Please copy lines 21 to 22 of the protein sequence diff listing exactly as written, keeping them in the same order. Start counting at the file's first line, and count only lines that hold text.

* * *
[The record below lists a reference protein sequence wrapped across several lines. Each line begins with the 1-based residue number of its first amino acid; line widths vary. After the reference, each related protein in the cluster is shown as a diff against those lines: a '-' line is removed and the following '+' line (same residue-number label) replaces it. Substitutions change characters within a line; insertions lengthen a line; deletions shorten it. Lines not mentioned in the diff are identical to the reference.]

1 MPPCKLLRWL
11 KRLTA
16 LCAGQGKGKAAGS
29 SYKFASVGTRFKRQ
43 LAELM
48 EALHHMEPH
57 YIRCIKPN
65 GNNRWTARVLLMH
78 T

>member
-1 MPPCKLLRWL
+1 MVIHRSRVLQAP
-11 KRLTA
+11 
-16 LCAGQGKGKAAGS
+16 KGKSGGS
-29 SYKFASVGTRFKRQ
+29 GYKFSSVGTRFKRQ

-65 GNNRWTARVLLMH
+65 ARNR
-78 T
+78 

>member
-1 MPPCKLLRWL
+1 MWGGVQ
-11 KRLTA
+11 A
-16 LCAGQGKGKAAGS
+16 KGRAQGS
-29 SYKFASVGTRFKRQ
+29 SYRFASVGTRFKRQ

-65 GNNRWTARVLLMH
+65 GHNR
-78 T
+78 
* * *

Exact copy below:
+65 ARNR
-78 T